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a literary style characterized by rhetorically balanced, often pompous phraseology and an excessively Latinate vocabulary: so called from the style of writing practiced by Samuel Johnson.
Samuel Johnson (1709–84) is indeed guilty of Johnsonese, as in his (1755) dictionary definition for network “Any thing reticulated or decussated, at equal distances, with interstices between the intersections,” which is incomprehensible (and unforgivable in a dictionary). But far more often Dr. Johnson is direct and pungent (and sometimes amusing), as in his definition for lexicographer “A writer of dictionaries, a harmless drudge…” Johnsonese entered English in the 19th century.
Though I, too, admired his Dictionary, his delightfully wrong-headed “Lives of the Poets” and his countless celebrated apothegms, I agree with Macaulay that he translated the English language into a “Johnsonese” dialect whose now deflated orotundities still disfigure public speaking and other such pious utterances.
He valued its uncluttered prose – its freedom from the Johnsonese and Gallicisms that had marred Burney’s late style.
a damaging or derogatory remark or criticism; slander: casting aspersions on a campaign rival.
Aspersion comes from aspersion-, the stem of the Latin noun aspersiō “a sprinkling.” In classical Latin the noun is restricted to literal sprinkling. In the Vulgate (the Latin version of the Bible prepared by Saint Jerome at the end of the 4th century a.d.), aspersiō also refers to the sprinkling of blood (as for a sacrifice). Aspersiō in the sense “sprinkling with holy water” has always been practiced in the Roman Catholic Church, e.g., in baptisms. The metaphorical sense “sprinkling calumnies; slander” is a development within English. Aspersion entered English in the 16th century.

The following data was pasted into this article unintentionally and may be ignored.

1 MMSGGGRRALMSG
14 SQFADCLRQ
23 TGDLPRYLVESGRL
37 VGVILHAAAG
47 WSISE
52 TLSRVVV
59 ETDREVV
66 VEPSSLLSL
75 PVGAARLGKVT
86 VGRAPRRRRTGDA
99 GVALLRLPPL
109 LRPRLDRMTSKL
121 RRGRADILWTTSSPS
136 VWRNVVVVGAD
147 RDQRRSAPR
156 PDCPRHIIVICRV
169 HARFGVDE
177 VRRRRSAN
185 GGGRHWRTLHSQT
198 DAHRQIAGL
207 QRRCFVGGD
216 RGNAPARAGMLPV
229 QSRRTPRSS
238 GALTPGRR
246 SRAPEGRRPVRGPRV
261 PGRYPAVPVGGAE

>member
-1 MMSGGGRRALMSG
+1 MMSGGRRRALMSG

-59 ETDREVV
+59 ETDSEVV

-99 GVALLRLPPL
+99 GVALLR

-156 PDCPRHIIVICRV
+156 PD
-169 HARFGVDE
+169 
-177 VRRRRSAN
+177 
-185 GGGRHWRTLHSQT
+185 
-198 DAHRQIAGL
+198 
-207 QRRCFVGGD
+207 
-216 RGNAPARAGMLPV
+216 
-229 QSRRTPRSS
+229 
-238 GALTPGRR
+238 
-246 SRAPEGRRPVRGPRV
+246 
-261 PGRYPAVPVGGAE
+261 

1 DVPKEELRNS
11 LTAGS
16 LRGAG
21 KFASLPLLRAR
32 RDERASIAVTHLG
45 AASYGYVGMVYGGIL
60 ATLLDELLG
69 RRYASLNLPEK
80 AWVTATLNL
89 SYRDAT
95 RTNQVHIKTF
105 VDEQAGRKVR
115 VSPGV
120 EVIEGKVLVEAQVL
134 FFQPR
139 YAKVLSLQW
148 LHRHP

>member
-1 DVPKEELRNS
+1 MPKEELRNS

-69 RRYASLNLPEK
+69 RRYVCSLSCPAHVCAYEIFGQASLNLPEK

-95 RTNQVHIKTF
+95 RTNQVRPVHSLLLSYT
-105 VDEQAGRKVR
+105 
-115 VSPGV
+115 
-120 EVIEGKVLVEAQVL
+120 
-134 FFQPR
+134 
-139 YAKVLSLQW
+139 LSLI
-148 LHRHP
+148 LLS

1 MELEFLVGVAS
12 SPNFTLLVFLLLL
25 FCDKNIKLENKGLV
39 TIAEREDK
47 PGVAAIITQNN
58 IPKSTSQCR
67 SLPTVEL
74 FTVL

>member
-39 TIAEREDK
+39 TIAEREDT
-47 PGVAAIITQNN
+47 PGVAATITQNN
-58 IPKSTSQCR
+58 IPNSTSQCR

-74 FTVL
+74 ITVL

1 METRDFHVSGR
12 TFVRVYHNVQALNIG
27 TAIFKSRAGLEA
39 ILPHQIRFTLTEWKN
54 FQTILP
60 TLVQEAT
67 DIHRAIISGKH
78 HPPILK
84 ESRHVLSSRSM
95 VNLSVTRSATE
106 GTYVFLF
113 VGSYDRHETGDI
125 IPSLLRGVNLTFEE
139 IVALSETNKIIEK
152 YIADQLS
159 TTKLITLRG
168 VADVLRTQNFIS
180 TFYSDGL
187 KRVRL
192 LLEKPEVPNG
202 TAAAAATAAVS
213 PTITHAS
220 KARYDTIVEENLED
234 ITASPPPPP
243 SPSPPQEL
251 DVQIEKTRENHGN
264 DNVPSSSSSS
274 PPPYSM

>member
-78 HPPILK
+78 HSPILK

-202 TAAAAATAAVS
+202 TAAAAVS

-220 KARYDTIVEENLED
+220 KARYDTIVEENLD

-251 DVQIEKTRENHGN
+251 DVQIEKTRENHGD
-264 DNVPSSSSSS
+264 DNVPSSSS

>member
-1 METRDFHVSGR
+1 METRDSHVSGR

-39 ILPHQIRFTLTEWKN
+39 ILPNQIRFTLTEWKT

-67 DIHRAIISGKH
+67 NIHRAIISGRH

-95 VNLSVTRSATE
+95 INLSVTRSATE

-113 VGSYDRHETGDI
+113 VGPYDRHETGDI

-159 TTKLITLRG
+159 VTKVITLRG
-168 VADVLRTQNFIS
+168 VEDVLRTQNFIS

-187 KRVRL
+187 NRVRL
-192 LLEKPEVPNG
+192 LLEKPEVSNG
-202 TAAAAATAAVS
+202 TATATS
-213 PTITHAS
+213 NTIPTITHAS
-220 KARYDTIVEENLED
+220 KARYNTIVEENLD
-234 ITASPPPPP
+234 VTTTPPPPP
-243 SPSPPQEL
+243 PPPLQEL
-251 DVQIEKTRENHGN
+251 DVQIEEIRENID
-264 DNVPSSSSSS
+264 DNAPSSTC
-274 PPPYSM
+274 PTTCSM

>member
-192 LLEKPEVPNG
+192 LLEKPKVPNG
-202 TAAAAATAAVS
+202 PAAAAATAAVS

The full enormity of this remark then dawned on me; it was at once a lie and a cruel aspersion on my mother, who would certainly have got me some lighter clothes had I not discouraged her.
A notorious New York magazine profile this fall, which cast aspersions on Kaur’s reading habits and penchant for gold rings, showed its cards in the first paragraph …
Informal. a person who composes popular music or songs.
Tunesmith was originally an Americanism, dating from the Jazz Age (roughly from the 1918 Armistice to the stock-market crash of 1929). Fittingly enough, an early citation for tunesmith (1923) is attributed to the American bandleader Paul Whiteman (1890–1967), who debuted George Gershwin’s Rhapsody in Blue (1924).
The monthly pay Walnut Records offered me as a tunesmith would barely amount to enough for rent and groceries, but held the promise of royalties should one of my songs get recorded.
Granted, the limited palette of film scores sometimes results from the limited abilities of the practitioners, but almost any Hollywood tunesmith could achieve more distinctive results if the iron fist of cliché were to relax just a little.